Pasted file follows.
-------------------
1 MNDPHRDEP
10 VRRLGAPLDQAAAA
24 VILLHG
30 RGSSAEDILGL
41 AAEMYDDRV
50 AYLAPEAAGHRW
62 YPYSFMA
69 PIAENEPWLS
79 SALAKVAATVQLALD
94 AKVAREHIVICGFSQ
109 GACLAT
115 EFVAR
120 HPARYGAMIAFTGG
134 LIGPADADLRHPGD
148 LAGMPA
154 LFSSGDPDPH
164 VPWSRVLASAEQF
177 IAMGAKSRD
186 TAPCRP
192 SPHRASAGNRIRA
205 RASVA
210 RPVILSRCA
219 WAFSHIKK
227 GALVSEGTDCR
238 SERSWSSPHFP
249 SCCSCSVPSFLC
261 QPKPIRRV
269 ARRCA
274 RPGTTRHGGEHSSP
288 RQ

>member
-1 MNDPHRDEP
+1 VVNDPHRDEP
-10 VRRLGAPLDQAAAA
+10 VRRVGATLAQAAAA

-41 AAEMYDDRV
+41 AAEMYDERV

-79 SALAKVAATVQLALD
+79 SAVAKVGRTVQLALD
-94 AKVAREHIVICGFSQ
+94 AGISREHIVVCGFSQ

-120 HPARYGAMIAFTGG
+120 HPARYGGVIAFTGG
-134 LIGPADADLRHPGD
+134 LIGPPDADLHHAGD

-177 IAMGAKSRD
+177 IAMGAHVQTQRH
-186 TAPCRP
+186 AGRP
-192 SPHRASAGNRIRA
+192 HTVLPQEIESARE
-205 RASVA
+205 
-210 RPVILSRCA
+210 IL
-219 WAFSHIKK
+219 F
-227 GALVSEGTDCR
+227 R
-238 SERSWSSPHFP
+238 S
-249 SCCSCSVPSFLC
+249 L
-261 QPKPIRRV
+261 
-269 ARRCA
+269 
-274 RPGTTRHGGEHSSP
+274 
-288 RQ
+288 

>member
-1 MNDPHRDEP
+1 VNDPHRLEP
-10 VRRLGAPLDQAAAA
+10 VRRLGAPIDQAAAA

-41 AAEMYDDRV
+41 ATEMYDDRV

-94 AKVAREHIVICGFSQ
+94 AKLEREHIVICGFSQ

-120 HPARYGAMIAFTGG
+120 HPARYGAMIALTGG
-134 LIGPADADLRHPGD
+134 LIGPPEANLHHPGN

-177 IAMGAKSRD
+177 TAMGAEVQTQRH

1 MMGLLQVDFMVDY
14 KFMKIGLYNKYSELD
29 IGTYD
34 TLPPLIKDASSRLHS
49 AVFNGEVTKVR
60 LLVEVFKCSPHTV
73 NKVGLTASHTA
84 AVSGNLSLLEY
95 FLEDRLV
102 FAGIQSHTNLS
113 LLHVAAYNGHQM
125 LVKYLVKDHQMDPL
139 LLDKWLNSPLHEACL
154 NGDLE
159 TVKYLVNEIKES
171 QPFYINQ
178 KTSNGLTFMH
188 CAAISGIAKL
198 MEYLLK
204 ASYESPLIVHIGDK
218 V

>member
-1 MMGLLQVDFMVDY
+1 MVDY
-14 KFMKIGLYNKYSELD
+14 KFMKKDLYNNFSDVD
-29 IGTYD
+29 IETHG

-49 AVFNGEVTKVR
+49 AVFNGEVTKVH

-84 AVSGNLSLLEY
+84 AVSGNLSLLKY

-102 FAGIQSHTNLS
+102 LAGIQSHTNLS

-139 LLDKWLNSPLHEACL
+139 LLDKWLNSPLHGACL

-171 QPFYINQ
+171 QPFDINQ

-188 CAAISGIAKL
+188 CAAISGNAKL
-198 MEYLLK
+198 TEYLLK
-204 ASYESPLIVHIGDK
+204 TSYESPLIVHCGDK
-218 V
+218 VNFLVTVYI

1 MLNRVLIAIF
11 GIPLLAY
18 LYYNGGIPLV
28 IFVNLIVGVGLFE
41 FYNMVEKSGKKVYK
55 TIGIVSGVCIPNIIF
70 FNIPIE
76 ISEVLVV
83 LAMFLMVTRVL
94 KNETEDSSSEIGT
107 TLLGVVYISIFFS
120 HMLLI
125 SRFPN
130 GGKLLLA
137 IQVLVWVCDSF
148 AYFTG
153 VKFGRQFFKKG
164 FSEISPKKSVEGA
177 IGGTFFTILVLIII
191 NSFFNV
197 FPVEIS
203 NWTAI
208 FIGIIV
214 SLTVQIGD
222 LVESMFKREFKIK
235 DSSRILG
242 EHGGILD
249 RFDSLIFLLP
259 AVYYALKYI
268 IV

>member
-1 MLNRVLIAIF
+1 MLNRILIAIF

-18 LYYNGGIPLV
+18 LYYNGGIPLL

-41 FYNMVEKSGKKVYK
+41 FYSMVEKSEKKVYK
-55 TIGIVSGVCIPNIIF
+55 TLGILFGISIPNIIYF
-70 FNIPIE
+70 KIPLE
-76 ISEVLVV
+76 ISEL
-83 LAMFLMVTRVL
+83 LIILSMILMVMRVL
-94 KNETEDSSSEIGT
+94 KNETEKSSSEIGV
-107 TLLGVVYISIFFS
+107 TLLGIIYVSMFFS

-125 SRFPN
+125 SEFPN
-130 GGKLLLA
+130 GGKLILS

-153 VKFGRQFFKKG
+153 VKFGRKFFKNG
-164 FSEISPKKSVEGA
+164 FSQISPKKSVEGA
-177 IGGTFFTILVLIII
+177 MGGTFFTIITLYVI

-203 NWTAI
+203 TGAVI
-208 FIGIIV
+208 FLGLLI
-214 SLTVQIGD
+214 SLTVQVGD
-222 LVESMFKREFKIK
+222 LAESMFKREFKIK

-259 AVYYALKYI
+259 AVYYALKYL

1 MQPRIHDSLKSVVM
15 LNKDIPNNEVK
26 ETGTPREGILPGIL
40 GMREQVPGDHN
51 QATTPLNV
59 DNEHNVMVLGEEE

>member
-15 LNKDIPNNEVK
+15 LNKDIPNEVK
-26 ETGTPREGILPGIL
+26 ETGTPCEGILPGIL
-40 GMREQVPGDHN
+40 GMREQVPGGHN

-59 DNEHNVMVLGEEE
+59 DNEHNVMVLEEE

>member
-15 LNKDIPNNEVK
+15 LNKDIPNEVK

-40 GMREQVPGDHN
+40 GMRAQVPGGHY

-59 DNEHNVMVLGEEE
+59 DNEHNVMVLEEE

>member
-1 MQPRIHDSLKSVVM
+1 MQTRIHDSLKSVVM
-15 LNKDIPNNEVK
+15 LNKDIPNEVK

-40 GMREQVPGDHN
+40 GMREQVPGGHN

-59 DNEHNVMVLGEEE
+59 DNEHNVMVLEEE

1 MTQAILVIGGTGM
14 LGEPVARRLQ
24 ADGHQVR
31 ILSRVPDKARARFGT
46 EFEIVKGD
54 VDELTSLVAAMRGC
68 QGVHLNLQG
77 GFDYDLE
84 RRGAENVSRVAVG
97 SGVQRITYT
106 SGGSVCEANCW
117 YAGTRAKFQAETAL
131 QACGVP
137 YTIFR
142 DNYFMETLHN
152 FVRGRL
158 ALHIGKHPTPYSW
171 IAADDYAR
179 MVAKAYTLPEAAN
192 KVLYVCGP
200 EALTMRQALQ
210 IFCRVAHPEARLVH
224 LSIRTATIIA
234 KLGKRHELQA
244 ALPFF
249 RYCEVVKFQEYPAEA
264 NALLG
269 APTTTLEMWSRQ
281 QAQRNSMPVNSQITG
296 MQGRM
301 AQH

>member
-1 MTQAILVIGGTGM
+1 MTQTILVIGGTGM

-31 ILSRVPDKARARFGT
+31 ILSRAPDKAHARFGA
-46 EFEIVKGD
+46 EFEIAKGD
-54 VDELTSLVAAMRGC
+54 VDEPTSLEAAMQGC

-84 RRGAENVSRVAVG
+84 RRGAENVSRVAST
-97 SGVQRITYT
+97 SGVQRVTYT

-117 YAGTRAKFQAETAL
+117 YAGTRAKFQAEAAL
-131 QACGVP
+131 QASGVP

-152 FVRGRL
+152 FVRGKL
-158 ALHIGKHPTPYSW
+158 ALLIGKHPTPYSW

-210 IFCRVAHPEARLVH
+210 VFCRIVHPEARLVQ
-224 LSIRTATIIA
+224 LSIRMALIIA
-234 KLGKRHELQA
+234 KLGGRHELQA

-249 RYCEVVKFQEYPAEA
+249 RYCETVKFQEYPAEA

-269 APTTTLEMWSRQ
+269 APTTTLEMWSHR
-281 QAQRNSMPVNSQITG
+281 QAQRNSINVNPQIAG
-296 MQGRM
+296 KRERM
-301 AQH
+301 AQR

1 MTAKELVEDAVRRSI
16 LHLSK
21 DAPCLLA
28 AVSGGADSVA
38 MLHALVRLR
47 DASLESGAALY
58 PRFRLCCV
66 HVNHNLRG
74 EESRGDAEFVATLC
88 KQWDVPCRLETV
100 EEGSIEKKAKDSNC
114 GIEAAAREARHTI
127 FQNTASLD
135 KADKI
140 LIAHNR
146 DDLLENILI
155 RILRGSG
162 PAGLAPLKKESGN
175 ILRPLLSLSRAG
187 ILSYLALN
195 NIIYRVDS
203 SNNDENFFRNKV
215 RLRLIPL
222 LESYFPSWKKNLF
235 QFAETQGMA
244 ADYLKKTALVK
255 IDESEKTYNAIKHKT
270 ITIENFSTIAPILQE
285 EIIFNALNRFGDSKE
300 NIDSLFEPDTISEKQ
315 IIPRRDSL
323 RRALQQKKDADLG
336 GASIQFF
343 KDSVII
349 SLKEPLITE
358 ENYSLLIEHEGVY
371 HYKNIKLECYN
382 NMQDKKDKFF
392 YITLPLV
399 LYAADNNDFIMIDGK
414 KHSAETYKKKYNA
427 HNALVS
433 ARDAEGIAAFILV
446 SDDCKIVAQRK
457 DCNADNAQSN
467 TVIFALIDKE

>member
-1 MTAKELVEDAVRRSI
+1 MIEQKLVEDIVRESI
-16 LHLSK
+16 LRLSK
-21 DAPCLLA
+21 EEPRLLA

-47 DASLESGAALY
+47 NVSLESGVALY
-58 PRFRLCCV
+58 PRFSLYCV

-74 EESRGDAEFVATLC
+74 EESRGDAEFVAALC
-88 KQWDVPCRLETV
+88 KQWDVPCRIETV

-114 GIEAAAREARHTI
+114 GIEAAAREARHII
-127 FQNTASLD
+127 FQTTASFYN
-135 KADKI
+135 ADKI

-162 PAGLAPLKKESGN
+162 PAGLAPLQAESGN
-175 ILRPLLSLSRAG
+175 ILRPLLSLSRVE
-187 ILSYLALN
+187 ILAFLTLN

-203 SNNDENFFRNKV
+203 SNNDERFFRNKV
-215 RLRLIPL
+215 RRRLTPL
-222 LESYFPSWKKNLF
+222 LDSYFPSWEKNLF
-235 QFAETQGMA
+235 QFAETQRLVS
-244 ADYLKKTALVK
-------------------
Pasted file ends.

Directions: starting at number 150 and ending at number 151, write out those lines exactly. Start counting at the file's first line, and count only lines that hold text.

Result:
164 FSEISPKKSVEGA
177 IGGTFFTILVLIII